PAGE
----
By Kevin E. Noonan --
Gene patenting, and proposed bans on the practice, have garnered several newspaper reports and responses from professional groups around the world.
Australian Senate Panel Debates Gene Patenting
The Community Affairs Committee of the Australian Senate is investigating whether genes should be patentable in that country, according to a December 12th report in The Australian ("Patently tricky dispute drags on: who owns your genes"). The debate was sparked, according to a report, by a letter from Genetic Technologies (GTG), a Melbourne testing lab, to eight public pathology laboratories regarding its rights to testing the BRCA1 and BRCA2 genes, under an exclusive license from Myriad Genetics. The report notes that any aggressive enforcement of GTG's licensed rights under the Australian patents may have been stayed by a change in the company's board of directors, as well as the uncertainty created by the lawsuit in New York brought by the ACLU over the corresponding U.S. patents.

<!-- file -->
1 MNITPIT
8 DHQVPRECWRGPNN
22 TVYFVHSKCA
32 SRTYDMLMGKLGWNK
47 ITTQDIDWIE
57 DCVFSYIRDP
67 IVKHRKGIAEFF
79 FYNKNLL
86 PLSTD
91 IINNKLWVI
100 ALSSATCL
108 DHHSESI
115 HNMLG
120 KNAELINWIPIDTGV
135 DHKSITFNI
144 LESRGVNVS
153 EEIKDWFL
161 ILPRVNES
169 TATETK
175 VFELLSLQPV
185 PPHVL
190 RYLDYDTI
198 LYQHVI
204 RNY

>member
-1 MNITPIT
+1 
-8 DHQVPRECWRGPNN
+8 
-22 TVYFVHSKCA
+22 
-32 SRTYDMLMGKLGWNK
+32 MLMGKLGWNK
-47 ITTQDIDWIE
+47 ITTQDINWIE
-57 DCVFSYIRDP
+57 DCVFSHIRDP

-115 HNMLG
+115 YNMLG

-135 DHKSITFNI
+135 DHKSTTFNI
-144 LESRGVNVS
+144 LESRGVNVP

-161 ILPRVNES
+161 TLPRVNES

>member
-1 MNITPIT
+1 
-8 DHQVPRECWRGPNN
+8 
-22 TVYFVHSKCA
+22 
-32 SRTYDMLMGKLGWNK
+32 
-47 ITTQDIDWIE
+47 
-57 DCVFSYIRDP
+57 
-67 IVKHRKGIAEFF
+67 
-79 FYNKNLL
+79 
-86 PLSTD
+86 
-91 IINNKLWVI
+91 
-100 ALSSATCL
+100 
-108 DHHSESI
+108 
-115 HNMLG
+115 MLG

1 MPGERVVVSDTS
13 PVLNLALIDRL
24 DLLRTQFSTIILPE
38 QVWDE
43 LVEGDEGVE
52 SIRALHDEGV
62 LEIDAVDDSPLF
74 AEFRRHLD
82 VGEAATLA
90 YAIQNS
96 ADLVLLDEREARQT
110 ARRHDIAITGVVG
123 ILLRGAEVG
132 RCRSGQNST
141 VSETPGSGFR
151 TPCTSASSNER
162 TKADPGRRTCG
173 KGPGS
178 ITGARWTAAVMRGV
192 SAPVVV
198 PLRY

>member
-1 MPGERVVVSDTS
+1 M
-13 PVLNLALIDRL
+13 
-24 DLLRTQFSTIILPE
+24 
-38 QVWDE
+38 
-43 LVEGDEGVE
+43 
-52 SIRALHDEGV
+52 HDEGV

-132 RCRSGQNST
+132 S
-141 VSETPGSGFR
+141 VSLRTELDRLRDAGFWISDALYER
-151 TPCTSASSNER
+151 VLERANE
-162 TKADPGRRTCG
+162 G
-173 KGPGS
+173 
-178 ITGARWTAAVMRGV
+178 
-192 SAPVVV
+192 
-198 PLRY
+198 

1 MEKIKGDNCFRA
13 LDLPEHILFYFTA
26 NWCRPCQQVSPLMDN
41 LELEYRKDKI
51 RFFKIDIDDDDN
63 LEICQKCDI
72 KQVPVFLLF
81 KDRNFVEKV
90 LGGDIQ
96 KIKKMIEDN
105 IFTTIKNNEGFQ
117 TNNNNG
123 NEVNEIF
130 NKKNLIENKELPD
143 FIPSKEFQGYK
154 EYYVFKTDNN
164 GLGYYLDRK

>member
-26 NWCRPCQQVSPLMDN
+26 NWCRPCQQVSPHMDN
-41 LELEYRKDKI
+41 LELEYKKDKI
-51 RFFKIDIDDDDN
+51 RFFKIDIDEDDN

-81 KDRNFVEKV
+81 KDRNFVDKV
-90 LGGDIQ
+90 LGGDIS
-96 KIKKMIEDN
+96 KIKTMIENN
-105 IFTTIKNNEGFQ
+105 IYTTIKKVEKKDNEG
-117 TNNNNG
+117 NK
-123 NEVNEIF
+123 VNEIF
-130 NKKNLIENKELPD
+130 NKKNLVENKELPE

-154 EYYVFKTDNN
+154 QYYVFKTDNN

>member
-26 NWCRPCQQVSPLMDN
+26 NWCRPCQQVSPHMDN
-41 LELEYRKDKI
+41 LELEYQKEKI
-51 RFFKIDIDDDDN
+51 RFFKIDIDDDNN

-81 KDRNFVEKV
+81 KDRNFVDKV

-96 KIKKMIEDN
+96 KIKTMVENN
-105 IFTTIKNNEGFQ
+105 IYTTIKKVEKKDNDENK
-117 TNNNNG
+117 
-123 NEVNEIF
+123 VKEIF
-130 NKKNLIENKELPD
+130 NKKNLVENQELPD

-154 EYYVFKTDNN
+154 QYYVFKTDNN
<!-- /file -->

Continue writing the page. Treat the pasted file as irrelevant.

The Senate panel held six public "inquiries" from March through September 2009, and received 72 primary and several additional submissions from various individuals and groups. Predictably, the account reports that these submissions fall into two groups: those that contend that gene patenting under Australian law is proper and is having the desired effects of promoting investment and access, and those who contend that it is ethically wrong to permit genes to be patented. Another important aspect of the debate in Australia is its international commitments and agreements, which would prevent Australia from "going it alone."
The opposition bases its arguments on purported ethical concerns, and additionally proposes a "middle ground" based on copyright, wherein "[a]nyone who wants to use your IP must tell you and pay you," according to Luigi Palombi (at left), a gene patenting opponent and Australian National University patent law expert. Ironically, this idea is the reverse of the canard spouted by the late author Michael Crichton in the op-ed pages of The New York Times, to the effect that gene patent holders could ask individuals for infringement damages because their cells were using the patented genes. (For anyone not reading this space, that assertion is false.) It is hard to imagine how the scheme proposed by Professor Palombi would encourage or even permit development of genetic-based technologies in Australia.